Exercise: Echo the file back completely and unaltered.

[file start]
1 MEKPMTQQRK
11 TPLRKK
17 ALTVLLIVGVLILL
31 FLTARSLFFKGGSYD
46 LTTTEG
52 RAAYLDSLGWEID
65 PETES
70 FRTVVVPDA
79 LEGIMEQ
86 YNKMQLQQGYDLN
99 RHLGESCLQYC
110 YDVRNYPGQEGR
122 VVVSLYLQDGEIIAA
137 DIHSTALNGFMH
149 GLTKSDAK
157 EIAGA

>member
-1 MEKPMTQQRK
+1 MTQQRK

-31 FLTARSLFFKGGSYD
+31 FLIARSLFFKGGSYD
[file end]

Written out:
1 MEKPMTQQRK
11 TPLRKK
17 ALTVLLIVGVLILL
31 FLTARSLFFKGGSYD
46 LTTTEG
52 RAAYLDSLGWEID
65 PETES
70 FRTVVVPDA
79 LEGIMEQ
86 YNKMQLQQGYDLN
99 RHLGESCLQYC
110 YDVRNYPGQEGR
122 VVVSLYLQDGEIIAA
137 DIHSTALNGFMH
149 GLTKSDAK
157 EIAGA

>member
-1 MEKPMTQQRK
+1 MTQQRK

-31 FLTARSLFFKGGSYD
+31 FLIARSLFFKGGSYD